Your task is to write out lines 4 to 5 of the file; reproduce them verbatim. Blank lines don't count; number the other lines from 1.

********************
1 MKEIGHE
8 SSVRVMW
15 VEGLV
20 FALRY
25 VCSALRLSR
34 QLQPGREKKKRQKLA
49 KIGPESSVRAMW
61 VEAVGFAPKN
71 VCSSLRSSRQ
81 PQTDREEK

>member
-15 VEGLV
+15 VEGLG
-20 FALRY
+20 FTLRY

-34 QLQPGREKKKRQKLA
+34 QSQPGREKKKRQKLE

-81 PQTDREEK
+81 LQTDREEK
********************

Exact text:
20 FALRY
25 VCSALRLSR